When challenging the results of a field sobriety test in West Virginia, it is important to understand how these tests work and what factors may affect their accuracy (with respect to the accused’s physical impairments and injuries, etc. as well as environmental factors). Law enforcement officers must follow specific procedures when administering field sobriety tests in order for them to be considered valid evidence in court.
If an officer fails to follow proper protocol when conducting a test, then this could be grounds for challenging its results. Additionally, if an officer does not provide adequate instructions or fails to properly observe and document the results of a test, then this could also be used as evidence against its validity in court.
Working with an experienced DUI attorney, they can work to investigate the circumstances of the field sobriety test. They can develop a personalized case strategy to help you get FTS results dismissed.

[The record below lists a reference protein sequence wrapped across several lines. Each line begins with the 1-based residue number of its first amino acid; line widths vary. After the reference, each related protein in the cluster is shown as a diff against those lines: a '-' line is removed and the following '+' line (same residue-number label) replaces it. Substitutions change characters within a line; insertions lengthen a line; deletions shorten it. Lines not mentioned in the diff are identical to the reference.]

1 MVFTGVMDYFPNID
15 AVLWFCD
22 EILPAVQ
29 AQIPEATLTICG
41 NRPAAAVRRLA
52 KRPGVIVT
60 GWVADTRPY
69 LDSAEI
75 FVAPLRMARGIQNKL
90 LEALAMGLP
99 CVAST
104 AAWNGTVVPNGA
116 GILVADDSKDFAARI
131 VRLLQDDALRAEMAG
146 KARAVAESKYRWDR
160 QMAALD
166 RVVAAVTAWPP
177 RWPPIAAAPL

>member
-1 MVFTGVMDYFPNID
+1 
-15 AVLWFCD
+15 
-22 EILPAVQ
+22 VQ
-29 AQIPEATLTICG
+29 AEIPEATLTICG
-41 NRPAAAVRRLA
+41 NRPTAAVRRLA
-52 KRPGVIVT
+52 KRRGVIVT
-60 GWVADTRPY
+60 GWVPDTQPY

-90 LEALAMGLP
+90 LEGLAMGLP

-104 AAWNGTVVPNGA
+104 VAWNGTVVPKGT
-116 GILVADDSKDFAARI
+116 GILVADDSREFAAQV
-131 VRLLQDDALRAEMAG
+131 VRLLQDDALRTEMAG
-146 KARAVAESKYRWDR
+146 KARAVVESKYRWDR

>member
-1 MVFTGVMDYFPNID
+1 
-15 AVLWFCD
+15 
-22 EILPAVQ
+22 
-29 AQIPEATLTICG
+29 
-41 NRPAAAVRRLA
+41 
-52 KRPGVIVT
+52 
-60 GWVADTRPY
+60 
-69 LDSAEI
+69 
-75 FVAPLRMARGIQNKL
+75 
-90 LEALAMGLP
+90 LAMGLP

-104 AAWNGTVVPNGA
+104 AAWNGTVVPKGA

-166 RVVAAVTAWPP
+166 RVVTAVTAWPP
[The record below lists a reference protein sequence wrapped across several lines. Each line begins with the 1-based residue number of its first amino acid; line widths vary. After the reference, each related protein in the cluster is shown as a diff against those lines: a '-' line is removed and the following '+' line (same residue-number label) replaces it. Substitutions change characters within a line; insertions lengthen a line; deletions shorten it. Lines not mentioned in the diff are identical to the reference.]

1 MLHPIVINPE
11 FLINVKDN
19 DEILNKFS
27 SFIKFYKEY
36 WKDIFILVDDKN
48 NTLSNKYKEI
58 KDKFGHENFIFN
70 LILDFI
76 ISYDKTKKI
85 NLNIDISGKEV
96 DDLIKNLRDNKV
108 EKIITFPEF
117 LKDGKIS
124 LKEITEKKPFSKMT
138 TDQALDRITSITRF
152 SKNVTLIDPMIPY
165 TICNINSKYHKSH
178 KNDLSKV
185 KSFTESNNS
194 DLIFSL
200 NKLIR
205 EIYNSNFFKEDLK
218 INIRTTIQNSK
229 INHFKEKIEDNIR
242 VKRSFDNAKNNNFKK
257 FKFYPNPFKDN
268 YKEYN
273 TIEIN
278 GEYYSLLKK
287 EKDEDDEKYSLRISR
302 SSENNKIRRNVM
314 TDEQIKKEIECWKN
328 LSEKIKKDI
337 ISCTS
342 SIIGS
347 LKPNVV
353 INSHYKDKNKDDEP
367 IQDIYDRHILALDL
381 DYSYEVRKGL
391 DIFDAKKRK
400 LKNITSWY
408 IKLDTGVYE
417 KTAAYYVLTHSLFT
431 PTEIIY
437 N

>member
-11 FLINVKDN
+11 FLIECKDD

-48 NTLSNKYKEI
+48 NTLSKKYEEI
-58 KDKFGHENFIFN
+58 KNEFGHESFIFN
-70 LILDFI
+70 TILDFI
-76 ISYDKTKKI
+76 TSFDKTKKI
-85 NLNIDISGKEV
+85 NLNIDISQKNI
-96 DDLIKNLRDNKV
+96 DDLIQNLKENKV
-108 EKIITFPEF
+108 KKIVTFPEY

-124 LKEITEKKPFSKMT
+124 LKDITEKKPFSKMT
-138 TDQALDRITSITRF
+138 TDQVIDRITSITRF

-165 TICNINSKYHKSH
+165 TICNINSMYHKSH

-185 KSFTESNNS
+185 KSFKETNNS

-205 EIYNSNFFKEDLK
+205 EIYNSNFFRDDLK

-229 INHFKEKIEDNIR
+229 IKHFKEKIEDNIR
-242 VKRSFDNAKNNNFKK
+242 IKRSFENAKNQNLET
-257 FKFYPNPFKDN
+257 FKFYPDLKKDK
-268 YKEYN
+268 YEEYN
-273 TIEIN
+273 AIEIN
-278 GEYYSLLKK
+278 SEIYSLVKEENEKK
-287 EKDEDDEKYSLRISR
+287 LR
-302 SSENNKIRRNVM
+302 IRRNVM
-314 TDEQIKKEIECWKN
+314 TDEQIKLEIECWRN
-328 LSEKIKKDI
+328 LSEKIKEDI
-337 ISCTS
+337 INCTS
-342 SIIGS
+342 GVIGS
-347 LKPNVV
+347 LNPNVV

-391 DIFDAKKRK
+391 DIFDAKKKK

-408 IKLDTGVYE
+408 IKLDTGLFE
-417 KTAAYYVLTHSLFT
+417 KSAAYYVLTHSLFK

It is important to note that you do not have to take any FSTs if asked by an officer. Refusing an FST does not automatically mean that you will be arrested or charged with a DUI and West Virginians have the legal right to not perform the test. While the officer may still arrest you for a DUI, FST (or lack thereof) results cannot be used against you.
Trusted & Reliable DUI Defense Services
If you or a loved one have been arrested or charged with a DUI, you should consult with an attorney who specializes in criminal defense or even more specifically DUI defense cases. At The Wagner Law Firm, our attorney has over two decades of legal experience, and Attorney Wagner has successfully defended thousands of clients in a variety of DUI defense cases—including everything from misdemeanors to DUI homicide cases.
Learn more about how The Wagner Law Firm can help you by calling (304) 461-6000 or completing our online contact form.